It has been reported that health and wellbeing applications are estimated to make up approximately 40% of new smartphone apps currently being developed. Health and medical related apps have the potential to be adapted and used by healthcare professionals, helping to revolutionise the sector and reflect the digital age we live in.
There has also been a lot of discussion around providing HCPs with greater access to clinical pathways and care maps so that they can easily check medical guidelines on the go to help ensure that they are implementing a specific task in-line with best practice.
So, does it make sense for healthcare organisations to create handy mobile apps that HCPs can quickly and easily access on their smartphone so that they can check to make sure that they’re following the correct procedure?
Here are 5 key areas for you to consider that will help you to make an informed decision.
1. Does the pathway already exist already?
Because clinical pathways exist to promote efficient patient care based on evidence based practice they are more often than not available in a paper format but trying to track them down can be difficult. If the pathway already exists in paper based format then it’s more than likely that the pathway can be re-produced to work as an app, providing that there is a clear process that can be followed.
2. Can the pathway be used in its current format or does it need modifying?
Generally clinical pathways refer to medical guidelines. However a single pathway may refer to guidelines on several topics in a well specified context, for example both paediatric and adult pathways for a single indication, so it’s important to imagine the user and the point at which they may need to engage with the pathway. If the pathway is overly complex covering a number of topics, can it be reproduced in a number of different flavours making it easier for the end user to access the correct pathway more quickly?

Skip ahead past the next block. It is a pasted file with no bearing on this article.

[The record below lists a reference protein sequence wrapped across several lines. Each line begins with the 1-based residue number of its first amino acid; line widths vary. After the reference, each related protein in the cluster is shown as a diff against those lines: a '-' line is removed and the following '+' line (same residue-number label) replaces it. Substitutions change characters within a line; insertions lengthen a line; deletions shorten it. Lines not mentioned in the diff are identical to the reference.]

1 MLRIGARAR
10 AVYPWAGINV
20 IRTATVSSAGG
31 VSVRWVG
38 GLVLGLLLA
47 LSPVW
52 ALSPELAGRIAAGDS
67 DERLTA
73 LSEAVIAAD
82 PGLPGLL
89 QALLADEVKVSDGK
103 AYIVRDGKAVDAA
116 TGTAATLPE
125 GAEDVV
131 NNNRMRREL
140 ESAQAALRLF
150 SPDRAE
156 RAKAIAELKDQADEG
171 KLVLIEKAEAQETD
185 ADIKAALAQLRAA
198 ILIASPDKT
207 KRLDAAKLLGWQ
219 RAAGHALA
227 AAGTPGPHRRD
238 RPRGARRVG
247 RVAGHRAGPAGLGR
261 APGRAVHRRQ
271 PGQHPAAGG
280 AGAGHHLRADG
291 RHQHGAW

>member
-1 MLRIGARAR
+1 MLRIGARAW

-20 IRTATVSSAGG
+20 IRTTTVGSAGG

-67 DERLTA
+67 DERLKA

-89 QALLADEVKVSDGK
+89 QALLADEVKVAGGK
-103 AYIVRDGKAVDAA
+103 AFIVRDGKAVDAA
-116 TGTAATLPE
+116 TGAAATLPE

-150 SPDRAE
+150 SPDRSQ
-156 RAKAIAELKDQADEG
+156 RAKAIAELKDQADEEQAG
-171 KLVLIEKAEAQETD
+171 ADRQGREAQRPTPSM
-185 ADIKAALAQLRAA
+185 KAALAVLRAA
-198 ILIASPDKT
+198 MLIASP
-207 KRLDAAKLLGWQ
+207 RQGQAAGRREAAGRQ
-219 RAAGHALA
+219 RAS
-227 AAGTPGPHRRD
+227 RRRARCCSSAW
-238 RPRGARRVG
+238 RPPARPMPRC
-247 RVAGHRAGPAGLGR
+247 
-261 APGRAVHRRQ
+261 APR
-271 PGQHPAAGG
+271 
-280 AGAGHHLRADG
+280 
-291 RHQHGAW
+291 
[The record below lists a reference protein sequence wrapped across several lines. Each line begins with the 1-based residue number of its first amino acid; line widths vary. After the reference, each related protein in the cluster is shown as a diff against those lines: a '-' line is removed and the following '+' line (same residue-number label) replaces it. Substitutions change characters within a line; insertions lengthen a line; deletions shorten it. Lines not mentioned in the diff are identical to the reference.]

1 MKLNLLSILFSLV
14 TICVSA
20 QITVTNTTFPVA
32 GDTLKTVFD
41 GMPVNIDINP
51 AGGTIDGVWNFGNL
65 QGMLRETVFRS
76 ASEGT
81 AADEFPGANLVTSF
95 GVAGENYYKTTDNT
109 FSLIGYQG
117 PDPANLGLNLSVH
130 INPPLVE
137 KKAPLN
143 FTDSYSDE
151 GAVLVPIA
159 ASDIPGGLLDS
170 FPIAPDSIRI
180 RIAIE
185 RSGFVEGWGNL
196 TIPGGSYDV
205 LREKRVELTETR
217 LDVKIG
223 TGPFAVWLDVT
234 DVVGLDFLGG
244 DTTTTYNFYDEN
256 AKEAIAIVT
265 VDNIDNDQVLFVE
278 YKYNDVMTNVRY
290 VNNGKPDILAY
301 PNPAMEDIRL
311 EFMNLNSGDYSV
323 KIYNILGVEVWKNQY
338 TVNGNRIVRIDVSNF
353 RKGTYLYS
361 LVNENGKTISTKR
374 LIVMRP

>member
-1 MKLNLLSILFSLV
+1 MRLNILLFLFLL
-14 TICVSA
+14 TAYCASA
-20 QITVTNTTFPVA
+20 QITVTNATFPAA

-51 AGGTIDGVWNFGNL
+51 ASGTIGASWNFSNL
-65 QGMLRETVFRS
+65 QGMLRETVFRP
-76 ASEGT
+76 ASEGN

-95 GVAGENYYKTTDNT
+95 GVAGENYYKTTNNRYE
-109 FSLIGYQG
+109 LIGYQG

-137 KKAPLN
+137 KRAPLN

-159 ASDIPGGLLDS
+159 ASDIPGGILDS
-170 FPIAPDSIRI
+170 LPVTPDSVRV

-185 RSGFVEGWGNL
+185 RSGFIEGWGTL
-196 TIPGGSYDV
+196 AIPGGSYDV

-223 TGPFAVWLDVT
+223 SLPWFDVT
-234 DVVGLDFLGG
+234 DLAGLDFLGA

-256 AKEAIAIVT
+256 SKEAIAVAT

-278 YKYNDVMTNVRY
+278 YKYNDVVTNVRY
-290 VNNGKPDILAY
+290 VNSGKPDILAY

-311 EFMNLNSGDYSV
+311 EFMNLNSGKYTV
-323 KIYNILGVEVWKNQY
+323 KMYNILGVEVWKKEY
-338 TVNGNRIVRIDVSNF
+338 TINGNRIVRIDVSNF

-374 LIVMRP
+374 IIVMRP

3. Additional help information and any other relevant reference points.
Using the devices functionality a user will be guided through the process by answering relevant questions about the patient and their symptoms. In some cases the answer may not be entirely clear but developing the pathway as an app allows you to include additional information in the form of text, images and video to help clarify points and questions. In addition to this if there are other reference points that are relevant to the pathway, links can be built into these to help provide further explanation.
4. Test the app with local teams to check its effectiveness, sign off and launch the app and tell everyone about it.
As with any new tool, it’s important that you test it thoroughly before launching it for use by the whole of the department/organisation. Testing should involve making sure that each end-user can fully complete each specific task on the app that you set them. If they are unable to do so then you will be able to identify whether the app has a technical glitch or if the user journey is not clear and thus making it confusing for the end-user to complete the task. It’s also important to make sure that if the app is designed for use on multiple devices and operating systems, i.e. iPhone, Android, iPad, Blackberry, Microsoft etc, then make sure that you have users in your testing group that will be trialling the app on each of the devices and platforms that you will want the app to work on.
5. Track usage and improve the app where necessary
Even when the app is ‘live’ and in use it’s still important to capture data on its usage and give end-users the opportunity to submit feedback to highlight any glitches or possible areas for improvement. Your end-users can provide you with some useful insights into additional features and functionality that could help make the app even more useful and this can help to encourage more people to download it.